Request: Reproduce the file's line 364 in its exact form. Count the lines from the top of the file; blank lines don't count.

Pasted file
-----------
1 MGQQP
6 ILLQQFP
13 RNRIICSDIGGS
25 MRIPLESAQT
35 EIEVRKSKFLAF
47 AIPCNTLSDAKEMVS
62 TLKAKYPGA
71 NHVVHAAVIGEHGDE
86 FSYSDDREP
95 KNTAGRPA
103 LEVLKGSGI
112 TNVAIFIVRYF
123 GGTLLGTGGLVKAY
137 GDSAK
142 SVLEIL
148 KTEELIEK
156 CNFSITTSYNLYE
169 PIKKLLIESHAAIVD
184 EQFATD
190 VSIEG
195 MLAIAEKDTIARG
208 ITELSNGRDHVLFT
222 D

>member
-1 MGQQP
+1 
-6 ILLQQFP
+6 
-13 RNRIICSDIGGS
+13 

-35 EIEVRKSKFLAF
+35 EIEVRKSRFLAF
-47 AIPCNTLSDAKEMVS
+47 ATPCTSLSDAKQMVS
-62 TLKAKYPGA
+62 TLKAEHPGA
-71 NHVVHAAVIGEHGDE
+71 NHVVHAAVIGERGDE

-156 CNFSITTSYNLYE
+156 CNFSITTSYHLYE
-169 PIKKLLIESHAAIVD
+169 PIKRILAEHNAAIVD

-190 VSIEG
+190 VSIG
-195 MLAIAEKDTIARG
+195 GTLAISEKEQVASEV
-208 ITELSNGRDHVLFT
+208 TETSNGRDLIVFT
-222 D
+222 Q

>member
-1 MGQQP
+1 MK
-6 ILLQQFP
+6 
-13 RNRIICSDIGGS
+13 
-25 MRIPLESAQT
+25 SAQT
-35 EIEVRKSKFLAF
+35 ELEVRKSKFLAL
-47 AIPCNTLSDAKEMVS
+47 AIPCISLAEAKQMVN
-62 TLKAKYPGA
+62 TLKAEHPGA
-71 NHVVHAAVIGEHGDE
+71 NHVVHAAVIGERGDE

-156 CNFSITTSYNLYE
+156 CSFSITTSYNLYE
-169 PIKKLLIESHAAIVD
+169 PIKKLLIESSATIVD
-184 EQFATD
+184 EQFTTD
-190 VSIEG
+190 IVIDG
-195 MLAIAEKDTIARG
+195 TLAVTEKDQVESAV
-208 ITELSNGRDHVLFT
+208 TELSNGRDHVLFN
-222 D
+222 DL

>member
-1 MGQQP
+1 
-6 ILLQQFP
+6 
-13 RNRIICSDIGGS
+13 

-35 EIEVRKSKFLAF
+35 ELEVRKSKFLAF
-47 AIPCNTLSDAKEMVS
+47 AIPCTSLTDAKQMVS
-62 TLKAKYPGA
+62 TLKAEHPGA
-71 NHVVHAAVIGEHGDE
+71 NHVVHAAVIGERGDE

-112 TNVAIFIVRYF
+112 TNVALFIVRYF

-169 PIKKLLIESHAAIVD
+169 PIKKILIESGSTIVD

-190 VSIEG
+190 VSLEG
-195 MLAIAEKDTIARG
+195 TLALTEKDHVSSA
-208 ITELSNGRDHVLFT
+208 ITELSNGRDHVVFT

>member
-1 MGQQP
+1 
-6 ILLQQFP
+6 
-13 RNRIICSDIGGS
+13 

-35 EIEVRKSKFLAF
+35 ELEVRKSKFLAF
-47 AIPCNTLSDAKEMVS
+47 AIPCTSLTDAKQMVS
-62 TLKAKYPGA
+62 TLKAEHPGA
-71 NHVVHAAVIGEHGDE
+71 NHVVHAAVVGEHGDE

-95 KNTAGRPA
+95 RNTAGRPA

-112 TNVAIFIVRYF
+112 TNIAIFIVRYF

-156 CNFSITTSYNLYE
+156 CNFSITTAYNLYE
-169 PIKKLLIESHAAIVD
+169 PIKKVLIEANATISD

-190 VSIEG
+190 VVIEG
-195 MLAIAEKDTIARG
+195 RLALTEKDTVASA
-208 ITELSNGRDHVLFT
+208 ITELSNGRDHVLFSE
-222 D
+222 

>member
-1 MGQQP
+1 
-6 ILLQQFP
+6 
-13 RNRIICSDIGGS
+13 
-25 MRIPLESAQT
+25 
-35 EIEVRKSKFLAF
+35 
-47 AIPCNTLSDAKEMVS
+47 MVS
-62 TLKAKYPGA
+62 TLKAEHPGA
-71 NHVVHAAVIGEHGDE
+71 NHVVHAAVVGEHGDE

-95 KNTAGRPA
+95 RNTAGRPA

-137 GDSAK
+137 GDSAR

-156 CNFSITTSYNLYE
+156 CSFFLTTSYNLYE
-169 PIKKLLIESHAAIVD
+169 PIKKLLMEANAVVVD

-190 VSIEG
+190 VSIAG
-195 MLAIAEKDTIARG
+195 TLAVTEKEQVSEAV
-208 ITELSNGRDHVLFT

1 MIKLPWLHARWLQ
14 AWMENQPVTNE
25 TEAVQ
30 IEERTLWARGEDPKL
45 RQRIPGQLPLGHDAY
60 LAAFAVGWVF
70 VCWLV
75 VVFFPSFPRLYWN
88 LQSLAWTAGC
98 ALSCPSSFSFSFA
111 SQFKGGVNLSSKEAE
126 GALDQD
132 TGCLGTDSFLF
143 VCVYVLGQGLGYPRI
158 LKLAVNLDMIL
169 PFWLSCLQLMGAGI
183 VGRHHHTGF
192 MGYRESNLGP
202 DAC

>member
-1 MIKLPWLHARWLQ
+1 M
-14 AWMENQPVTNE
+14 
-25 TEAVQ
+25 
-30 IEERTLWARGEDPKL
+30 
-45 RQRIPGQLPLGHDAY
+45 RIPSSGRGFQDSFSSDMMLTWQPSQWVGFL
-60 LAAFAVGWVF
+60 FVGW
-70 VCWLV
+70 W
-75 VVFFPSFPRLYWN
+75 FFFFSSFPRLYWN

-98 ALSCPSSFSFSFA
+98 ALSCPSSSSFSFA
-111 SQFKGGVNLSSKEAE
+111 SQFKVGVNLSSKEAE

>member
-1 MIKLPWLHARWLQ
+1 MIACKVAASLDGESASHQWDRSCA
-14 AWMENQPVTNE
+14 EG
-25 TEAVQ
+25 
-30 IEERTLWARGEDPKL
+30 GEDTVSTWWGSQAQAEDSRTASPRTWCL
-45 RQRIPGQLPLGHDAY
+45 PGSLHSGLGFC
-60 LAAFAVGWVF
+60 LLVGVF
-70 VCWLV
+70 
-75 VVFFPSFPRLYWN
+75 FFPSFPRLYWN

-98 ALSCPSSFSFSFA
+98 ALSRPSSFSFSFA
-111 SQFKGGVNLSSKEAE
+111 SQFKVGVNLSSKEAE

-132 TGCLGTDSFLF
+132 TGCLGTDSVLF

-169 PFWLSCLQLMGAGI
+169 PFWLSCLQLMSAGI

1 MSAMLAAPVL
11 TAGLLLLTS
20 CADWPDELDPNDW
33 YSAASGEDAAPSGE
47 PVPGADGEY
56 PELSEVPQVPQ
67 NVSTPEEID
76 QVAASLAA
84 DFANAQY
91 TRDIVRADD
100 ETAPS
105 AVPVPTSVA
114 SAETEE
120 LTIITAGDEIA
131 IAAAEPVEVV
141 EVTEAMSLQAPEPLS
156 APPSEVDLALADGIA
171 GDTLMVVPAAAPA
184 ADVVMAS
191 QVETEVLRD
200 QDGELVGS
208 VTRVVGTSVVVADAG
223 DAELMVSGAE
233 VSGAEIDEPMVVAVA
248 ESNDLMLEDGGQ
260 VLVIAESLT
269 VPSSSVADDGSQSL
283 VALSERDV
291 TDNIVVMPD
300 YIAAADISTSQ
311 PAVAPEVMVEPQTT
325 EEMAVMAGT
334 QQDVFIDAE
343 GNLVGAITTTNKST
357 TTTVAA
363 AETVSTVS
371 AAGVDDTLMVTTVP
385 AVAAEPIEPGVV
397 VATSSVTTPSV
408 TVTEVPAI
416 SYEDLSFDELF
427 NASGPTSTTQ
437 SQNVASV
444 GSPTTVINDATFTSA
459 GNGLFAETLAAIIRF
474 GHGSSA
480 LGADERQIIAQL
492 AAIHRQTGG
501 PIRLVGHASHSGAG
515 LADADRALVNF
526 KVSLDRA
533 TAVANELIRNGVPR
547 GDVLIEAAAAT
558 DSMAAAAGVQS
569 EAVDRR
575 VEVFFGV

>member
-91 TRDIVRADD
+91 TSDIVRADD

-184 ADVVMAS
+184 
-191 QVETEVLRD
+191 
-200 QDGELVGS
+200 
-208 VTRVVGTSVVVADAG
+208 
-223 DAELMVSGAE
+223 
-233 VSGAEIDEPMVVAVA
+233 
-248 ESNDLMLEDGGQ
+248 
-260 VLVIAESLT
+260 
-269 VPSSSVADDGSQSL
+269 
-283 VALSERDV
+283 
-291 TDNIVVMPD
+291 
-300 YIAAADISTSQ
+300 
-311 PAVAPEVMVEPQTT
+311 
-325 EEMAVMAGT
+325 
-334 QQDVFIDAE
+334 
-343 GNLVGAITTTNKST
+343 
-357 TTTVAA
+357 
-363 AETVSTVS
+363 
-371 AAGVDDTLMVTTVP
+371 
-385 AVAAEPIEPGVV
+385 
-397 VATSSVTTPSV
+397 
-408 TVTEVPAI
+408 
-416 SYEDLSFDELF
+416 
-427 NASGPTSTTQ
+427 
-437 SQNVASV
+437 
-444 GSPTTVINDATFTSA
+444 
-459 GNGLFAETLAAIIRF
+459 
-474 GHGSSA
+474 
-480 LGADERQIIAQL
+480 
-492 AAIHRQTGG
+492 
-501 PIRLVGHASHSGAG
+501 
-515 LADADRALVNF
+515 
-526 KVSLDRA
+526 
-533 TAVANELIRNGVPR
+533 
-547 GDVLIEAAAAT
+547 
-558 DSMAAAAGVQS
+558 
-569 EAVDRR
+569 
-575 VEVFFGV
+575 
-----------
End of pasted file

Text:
-569 EAVDRR